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Fishing gear collected in 2020 from the Atlantic Ocean is shown in a handout photo from the Department of Fisheries and Oceans. THE CANADIAN PRESS/HO-DFO

A new study says lost and discarded fishing gear dumped off the southwestern coast of Nova Scotia, site of Canada's most lucrative lobster fishery, is trapping species at risk.

Researchers at Dalhousie University in Halifax also determined that the abandoned collection of traps, ropes, hooks and other equipment is costing the lobster industry plenty in lost catches.

While the scourge of so-called ghost gear is a global problem, the study is described as the first of its kind to provide a preliminary assessment of its environmental and economic impacts.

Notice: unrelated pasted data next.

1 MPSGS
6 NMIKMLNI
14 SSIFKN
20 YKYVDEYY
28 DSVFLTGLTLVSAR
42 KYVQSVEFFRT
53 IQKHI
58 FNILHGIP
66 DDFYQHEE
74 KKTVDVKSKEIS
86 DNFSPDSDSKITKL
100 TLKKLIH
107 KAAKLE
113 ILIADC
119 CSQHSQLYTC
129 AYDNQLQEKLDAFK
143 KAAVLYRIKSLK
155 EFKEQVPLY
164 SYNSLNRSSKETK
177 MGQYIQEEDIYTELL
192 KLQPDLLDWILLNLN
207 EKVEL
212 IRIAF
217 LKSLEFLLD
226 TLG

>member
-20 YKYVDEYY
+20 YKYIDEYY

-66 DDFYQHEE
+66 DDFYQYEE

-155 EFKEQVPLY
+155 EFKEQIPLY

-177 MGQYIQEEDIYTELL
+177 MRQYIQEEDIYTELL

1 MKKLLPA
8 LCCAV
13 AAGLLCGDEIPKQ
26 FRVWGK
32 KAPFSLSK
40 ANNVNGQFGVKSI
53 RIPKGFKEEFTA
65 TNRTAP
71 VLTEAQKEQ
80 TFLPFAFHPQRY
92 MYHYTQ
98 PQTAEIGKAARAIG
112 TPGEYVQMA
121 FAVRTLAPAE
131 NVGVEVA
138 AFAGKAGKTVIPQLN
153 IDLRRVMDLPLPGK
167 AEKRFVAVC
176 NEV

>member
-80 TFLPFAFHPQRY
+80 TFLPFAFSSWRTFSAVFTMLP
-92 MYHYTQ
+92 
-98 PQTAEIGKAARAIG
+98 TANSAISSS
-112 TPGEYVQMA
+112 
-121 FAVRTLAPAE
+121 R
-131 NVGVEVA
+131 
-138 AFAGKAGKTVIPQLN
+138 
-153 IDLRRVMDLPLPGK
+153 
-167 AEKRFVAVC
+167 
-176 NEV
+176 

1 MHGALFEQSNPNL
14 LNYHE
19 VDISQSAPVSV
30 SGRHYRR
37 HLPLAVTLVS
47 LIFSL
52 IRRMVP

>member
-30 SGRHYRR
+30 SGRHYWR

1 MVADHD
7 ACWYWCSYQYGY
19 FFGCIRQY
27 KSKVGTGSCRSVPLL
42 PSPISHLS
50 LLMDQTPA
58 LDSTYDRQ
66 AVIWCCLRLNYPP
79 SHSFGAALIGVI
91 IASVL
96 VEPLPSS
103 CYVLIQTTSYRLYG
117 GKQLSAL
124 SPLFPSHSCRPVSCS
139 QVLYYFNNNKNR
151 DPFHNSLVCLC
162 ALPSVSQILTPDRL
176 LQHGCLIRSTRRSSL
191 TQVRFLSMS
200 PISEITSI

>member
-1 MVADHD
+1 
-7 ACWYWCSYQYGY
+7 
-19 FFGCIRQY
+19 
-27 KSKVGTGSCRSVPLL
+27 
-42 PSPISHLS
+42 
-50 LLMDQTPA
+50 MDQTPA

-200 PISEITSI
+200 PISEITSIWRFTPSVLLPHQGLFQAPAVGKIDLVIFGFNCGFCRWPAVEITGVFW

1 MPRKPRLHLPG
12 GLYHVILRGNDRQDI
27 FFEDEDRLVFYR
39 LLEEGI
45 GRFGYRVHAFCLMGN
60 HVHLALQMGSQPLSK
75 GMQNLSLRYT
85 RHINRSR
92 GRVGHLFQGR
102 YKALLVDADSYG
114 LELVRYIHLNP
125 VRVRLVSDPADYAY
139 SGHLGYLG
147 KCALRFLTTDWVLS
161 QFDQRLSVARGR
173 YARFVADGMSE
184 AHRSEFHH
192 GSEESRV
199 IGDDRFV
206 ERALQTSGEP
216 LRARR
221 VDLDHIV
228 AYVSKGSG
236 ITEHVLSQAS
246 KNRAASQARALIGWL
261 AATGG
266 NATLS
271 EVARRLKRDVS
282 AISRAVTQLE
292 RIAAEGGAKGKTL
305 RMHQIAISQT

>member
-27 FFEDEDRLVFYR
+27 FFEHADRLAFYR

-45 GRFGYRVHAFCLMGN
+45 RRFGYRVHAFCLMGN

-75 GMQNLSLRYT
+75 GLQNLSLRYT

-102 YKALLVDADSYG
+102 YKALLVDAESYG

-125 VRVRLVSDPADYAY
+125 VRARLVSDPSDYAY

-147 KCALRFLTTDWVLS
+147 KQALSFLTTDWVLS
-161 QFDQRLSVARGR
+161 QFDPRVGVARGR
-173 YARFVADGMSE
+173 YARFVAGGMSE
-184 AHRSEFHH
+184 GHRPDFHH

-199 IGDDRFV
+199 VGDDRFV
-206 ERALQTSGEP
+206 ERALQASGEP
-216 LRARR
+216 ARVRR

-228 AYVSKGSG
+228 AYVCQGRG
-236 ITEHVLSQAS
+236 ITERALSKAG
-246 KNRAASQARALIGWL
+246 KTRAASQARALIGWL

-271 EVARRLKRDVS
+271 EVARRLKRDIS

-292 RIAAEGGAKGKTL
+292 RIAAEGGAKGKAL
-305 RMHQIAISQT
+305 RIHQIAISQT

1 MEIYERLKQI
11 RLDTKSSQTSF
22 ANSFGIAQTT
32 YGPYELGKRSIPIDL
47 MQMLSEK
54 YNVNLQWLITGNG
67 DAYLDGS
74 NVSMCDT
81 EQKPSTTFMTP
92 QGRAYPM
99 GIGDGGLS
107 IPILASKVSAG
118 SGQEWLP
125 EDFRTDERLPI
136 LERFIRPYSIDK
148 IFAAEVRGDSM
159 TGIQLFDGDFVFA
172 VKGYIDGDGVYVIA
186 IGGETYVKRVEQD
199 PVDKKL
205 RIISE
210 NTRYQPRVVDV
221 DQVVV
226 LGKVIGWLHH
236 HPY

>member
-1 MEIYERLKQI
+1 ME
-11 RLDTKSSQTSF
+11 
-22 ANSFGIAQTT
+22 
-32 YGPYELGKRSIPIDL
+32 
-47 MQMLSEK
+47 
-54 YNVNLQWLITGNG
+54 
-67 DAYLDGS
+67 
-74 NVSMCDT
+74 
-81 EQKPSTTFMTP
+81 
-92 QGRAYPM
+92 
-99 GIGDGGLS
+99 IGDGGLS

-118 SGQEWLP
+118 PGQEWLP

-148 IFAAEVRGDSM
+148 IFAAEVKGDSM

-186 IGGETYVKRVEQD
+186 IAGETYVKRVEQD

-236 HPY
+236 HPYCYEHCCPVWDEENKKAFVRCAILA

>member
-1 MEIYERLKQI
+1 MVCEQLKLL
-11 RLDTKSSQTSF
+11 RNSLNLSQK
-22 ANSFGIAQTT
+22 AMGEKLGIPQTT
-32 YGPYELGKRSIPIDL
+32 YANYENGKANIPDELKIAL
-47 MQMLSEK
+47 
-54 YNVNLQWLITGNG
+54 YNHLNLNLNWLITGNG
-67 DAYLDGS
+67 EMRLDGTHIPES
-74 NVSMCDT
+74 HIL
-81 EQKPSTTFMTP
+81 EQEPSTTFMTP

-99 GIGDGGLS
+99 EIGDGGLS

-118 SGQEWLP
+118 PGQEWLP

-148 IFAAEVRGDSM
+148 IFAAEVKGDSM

The findings are based on what researchers found when fishing boats were used to haul up more than seven tonnes of lost, discarded and abandoned gear from the ocean floor.

Lobster traps made up the majority of the gear pulled to the surface, and the researchers calculated lost traps could be responsible for more than $175,000 in annual commercial losses.

As well, those untended traps are continuing to capture other bottom-dwelling creatures, including groundfish that are considered species at risk.